Drink driving – sentencing guidelines

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When you search the Internet for legal representation, there is a natural tendency to opt for someone local, especially when you are looking for quality representation by a solicitor or barrister in and around Surrey. The Internet is crowded by portals, organised by large companies who in turn pass the work on to practitioners. My service is more personal. You come directly to me; I answer your e-mails and telephone calls myself and I personally handle your case. In addition, I have the knowledge and experience of the local courts.
If you are charged with a drink driving offence and attend Aldershot Magistrates’ Court, you will be expected to enter a plea, either guilty or not guilty on the first occasion that the matter is listed. If you plead guilty, you could be sentenced there and then. If the specimen that you provided at the police station was measured in breath, and the reading is between 36-59, you can expect a fine and a disqualification from driving for between 12-16 months. If the reading is between 60-89, you can expect a larger fine and disqualification for between 17-22 months. A reading between 90-119 may result in a community order and disqualification for between 23-28 months. Any higher reading could result in a custodial sentence and disqualification between 29-36 months. These are the guidelines produced by the Sentencing Guidelines Council and the court will generally apply them.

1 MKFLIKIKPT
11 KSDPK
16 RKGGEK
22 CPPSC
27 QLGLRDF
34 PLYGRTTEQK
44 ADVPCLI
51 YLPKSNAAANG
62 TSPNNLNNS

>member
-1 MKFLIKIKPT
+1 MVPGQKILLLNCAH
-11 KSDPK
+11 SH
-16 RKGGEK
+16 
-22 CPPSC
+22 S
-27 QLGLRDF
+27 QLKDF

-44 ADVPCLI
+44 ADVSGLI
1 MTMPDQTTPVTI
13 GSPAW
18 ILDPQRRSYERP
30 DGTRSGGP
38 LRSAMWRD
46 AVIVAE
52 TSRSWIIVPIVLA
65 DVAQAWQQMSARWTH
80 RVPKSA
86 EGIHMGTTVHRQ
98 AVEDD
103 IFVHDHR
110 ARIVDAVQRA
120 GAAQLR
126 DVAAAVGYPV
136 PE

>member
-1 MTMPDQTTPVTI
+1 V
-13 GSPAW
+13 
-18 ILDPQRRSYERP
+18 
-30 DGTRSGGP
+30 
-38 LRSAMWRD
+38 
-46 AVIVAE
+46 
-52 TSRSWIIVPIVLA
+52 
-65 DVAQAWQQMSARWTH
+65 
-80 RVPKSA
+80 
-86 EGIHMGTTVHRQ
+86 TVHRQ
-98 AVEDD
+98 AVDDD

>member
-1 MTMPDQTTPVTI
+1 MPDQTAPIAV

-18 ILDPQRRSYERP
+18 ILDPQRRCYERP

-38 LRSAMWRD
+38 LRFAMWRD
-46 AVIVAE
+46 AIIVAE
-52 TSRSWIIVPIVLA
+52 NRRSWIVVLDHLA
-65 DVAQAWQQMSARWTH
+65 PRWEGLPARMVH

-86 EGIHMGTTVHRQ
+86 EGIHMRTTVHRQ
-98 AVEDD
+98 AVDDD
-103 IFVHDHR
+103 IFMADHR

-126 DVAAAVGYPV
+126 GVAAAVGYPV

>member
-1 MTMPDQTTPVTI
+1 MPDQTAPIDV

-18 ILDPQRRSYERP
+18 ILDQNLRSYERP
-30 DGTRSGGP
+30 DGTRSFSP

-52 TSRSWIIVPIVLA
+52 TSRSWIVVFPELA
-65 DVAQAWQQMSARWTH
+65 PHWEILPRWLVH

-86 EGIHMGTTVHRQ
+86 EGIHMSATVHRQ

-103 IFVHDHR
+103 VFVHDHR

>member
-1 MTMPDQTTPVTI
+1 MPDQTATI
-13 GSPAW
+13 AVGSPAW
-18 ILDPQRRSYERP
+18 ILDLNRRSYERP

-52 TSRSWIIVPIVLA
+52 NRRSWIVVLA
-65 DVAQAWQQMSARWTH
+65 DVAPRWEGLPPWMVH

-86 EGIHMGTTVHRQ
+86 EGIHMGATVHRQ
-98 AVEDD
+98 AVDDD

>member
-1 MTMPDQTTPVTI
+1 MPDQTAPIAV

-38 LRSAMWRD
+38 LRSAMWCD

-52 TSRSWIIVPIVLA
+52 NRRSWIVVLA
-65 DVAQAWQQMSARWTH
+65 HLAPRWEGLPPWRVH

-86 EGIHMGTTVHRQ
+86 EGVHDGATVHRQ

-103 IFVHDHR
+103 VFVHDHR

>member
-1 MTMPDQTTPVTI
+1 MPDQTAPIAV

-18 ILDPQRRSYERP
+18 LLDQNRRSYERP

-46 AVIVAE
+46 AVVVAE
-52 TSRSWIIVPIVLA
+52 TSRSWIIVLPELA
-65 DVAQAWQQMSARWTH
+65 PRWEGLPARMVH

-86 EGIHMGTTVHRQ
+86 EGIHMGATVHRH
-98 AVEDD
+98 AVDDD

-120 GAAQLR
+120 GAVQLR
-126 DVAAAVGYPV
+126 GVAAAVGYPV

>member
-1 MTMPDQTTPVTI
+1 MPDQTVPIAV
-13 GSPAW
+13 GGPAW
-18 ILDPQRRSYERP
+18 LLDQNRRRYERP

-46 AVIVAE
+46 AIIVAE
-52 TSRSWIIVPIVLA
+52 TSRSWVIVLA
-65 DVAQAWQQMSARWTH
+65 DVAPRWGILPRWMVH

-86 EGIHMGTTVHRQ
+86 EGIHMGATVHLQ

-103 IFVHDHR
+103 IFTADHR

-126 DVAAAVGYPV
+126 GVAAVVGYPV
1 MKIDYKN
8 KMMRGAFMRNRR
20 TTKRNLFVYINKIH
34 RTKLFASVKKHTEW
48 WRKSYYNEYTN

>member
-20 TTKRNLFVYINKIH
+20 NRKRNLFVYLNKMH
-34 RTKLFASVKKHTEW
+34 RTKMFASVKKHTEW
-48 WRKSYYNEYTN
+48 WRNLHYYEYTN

Having said that, every case is different and you would expect your lawyer to advance the information that will best assist your case and be most persuasive on the mind of the court.
The law relating to drink driving is rather complex and certain defences are available. On some occasions, even though you plead guilty, there may be special reasons which can be advanced that may allow the courts not to disqualify. That’s why it is vital that your lawyer knows you and your circumstances thoroughly. I pride myself on this aspect of my service: it makes for better law, and a better result.
When you attend court, remember to take both parts of your driving licence. Do not expect to be able to drive away from court; even if the matter is not resolved on the first occasion you may receive an interim disqualification!

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